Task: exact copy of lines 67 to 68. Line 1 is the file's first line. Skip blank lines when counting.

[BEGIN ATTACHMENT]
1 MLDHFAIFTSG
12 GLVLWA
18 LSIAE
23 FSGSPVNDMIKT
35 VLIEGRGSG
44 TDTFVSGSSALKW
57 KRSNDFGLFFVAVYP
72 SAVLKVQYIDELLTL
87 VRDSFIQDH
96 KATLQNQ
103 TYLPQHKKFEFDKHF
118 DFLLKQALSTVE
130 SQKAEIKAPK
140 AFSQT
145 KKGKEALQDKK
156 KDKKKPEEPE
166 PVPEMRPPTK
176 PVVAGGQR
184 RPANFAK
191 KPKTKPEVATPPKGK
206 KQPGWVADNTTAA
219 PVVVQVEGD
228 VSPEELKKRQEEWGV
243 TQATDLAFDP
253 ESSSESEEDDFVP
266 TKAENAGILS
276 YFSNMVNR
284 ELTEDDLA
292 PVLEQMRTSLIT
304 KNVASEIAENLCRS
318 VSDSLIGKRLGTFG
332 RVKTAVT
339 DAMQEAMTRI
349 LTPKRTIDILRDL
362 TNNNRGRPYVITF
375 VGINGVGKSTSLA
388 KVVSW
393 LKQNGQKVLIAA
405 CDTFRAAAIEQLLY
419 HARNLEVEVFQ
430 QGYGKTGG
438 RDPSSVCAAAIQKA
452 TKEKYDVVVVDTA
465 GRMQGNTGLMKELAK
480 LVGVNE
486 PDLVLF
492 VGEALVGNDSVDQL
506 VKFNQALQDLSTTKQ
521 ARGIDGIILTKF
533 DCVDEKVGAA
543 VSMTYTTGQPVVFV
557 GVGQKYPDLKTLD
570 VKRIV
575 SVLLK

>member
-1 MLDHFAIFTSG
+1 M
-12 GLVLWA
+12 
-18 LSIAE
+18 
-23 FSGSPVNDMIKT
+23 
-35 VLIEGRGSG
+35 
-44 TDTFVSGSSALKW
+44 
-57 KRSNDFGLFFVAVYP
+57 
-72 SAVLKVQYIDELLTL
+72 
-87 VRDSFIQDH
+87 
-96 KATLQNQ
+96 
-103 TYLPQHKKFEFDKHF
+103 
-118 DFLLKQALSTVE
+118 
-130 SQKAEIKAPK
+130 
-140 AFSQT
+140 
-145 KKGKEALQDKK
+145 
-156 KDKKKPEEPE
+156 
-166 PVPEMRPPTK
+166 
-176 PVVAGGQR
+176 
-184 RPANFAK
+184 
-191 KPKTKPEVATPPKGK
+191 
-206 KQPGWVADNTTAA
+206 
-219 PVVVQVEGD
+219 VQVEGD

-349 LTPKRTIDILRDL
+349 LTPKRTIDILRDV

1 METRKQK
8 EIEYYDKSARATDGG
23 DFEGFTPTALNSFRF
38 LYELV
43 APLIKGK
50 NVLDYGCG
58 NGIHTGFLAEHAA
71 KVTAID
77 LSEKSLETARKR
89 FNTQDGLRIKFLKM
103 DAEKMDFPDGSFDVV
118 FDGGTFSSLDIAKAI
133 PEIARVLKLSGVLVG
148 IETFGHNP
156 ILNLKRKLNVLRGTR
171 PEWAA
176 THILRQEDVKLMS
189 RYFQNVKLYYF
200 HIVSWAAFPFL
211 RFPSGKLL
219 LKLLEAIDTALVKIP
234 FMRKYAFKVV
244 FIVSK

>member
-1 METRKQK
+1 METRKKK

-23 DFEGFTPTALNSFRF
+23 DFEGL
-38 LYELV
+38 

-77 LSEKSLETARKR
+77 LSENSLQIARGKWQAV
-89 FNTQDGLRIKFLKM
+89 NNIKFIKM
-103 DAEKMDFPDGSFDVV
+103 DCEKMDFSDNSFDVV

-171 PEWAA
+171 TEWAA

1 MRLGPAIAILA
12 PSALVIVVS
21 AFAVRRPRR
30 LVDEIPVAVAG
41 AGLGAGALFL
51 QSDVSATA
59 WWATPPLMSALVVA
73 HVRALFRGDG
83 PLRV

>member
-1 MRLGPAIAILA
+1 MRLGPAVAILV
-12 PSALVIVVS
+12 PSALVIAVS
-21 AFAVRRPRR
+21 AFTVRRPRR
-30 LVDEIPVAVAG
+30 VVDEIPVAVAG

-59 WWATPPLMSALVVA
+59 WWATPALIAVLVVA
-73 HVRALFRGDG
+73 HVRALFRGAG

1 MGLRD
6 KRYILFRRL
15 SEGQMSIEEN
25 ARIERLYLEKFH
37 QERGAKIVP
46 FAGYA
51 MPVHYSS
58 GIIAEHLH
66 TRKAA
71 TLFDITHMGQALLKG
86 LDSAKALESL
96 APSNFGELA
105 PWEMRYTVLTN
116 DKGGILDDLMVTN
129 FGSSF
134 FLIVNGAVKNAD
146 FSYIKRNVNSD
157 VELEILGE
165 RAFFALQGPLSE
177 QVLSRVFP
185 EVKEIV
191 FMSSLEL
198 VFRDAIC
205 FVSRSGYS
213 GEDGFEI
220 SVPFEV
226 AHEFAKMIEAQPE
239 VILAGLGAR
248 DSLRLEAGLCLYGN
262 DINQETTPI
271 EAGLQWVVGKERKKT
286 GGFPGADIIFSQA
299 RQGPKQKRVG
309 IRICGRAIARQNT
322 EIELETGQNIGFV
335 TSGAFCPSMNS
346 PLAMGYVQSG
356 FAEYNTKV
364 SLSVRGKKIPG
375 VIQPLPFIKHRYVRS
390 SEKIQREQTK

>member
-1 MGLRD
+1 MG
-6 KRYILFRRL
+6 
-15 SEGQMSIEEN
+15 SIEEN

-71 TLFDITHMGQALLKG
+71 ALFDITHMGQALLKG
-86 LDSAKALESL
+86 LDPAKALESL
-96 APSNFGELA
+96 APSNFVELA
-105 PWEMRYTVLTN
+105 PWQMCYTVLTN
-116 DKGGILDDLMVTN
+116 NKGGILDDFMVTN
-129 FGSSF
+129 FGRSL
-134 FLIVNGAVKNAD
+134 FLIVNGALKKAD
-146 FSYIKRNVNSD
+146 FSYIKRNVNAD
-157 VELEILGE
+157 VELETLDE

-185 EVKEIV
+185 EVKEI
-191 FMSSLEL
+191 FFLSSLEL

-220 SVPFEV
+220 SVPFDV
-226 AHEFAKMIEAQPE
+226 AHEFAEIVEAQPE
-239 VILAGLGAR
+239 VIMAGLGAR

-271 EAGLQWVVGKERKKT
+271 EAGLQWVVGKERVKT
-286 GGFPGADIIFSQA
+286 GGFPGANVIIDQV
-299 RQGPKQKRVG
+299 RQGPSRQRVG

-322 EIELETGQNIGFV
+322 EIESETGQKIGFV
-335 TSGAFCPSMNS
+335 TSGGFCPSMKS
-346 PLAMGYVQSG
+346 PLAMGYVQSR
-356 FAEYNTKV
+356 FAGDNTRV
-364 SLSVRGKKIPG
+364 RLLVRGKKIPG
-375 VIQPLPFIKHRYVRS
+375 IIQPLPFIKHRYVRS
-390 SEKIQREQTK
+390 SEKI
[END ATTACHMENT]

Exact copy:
+44 
-57 KRSNDFGLFFVAVYP